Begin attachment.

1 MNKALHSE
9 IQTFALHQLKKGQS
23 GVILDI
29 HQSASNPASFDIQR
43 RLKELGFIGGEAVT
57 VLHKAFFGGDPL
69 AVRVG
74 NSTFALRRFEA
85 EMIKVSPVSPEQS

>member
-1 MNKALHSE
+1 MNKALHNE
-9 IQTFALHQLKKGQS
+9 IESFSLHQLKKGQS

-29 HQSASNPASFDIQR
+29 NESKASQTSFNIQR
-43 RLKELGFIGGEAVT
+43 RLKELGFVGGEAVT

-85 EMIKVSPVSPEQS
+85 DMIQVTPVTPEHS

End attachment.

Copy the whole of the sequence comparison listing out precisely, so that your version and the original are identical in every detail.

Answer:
1 MNKALHSE
9 IQTFALHQLKKGQS
23 GVILDI
29 HQSASNPASFDIQR
43 RLKELGFIGGEAVT
57 VLHKAFFGGDPL
69 AVRVG
74 NSTFALRRFEA
85 EMIKVSPVSPEQS

>member
-1 MNKALHSE
+1 MNKALHNE
-9 IQTFALHQLKKGQS
+9 IESFSLHQLKKGQS

-29 HQSASNPASFDIQR
+29 NESKASQTSFNIQR
-43 RLKELGFIGGEAVT
+43 RLKELGFVGGEAVT

-85 EMIKVSPVSPEQS
+85 DMIQVTPVTPEHS